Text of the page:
Each New Elmiron Study Paints A Picture More Grim

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The number of women who experience Elmiron vision damage may continue to grow long after the drug is off of the market

Thursday, June 10, 2021 - A new study published in the April 2021 issue of the Canadian Journal of Ophthalmology looks into the extent of the eyesight damage that has allegedly been caused by taking the drug Elmiron. The results of the study paint a frightening picture to anyone willing to read between the lines. The study tells us that one in five Elmiron users will develop maculopathy. More ominous is that the greater the dosage and the longer one takes it, the more likely is eyesight damage. As of this writing, there is no movement to ban Elmiron or take it off of the market, and as it stands, the drug is the only medicine available to help women cope with painful bladder syndrome. The longer Elmiron stays on the market, the greater the number of women affected by Elmiron vision damage syndrome. Elmiron must be taken for at least three months before its effects of alleviating bladder pain start to occur as the drug must build-up, like a retroviral drug, in the blood. One would think that stopping taking Elmiron would allow the blood to cleanse itself in time, but that too does not seem to be the case. Scientists think that Elmiron vision damage will continue to degenerate one‘s eyesight and worsen for as long as the patient lives. Visit Elmiron eye lawsuits to learn more.

Janssen Pharmaceuticals, a subsidiary of Johnson & Johnson, has enjoyed a monopoly on selling bladder pain prescription medicine since its FDA approval in 1996. Elmiron is used to treat interstitial cystitis (IC), better known as painful bladder syndrome. IC affects mostly women and is an unexplainable irritation of the bladder‘s lining that occurs after pregnancy. The list of Elmiron‘s signs and symptoms would make a person think twice before agreeing to take the medicine and include blurry vision, night blindness and the inability to drive at night, having difficulty reading in less than sub-optimal lighting conditions, and far-sightedness. There is no other treatment for IC other than taking Elmiron for the remainder of one‘s life. Women who have stopped taking Elmiron report that their bladder pain has returned, and the vision problems have continued to worsen. Elmiron vision damage lawyers are interviewing prospective plaintiffs that seek monetary compensation for their pain and suffering.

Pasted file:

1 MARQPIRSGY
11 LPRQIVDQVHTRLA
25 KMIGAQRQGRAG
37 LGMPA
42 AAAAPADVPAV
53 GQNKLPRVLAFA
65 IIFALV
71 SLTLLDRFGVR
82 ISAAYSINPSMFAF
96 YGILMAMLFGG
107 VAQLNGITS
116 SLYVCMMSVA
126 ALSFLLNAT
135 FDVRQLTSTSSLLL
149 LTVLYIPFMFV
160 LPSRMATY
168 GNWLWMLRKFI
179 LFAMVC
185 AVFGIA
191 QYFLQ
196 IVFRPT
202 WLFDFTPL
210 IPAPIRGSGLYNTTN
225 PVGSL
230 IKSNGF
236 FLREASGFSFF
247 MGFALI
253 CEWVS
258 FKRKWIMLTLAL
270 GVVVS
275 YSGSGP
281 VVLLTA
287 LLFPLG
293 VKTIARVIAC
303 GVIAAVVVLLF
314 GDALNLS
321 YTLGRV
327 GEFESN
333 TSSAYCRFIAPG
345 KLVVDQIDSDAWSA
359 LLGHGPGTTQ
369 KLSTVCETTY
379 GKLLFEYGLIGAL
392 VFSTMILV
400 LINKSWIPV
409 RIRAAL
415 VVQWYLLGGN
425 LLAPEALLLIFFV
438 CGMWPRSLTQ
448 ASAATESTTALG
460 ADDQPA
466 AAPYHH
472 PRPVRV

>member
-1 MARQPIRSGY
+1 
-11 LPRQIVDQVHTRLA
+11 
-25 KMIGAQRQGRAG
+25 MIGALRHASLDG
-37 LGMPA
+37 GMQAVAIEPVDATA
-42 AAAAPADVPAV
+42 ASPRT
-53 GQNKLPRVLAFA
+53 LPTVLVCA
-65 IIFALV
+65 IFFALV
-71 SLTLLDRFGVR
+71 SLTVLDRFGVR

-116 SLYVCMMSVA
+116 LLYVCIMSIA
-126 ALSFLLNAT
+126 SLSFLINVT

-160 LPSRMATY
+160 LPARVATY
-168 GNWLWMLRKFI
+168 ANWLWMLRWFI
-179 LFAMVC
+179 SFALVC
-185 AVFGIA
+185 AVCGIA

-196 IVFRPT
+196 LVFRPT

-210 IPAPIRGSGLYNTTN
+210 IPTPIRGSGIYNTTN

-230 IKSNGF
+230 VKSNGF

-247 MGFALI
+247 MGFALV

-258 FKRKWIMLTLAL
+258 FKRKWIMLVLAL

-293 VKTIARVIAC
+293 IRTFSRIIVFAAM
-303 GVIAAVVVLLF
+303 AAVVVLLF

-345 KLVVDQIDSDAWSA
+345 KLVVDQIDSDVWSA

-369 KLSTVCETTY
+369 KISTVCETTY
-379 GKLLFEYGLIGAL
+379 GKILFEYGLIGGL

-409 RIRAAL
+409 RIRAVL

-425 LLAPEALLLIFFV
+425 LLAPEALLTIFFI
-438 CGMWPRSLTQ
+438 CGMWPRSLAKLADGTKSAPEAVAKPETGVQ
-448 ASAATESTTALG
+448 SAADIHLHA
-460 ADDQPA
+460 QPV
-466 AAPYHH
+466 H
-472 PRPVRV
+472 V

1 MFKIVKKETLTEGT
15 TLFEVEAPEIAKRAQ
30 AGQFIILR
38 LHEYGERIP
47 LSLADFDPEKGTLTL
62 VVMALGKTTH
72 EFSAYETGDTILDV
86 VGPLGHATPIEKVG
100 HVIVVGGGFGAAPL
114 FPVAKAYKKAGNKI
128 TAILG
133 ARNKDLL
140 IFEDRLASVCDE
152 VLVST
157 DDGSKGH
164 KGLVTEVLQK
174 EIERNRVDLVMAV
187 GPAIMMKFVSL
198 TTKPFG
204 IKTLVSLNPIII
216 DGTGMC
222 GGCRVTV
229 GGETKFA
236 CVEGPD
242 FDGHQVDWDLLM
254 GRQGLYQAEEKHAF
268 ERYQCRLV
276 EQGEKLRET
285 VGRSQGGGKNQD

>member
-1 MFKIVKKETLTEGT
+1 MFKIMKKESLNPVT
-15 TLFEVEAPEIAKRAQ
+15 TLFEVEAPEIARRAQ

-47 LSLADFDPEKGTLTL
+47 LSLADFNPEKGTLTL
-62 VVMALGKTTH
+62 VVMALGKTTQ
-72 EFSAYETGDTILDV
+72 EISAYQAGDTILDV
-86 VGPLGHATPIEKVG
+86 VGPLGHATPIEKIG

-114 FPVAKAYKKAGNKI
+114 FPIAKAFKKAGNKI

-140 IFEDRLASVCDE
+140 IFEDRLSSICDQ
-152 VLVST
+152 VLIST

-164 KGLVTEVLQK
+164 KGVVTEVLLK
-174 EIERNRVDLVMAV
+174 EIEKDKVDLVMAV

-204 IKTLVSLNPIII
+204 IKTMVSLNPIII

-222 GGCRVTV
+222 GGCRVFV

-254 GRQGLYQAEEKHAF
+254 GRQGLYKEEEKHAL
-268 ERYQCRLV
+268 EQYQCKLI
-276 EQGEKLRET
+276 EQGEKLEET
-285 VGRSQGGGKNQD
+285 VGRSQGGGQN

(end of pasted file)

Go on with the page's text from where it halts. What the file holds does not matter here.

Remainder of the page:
Elmiron eyesight damage may have been misdiagnosed as being age-related for decades. Janssen never bothered to update the drug‘s warning label or website until June of 2020, just a few short months ago, to warn women of the risks to their vision. Doctors were willing to label a women‘s night blindness and blurred vision as "age-related maculopathy," a form of natural macular degeneration. Researchers have recently found that Elmiron-related vision damage leaves a unique signature on the retina in the eye. The signature makes tracing the cause of the blindness much easier. Individuals who take Elmiron should see an Elmiron opthalmologist to have specific Elmiron vision damage testing done.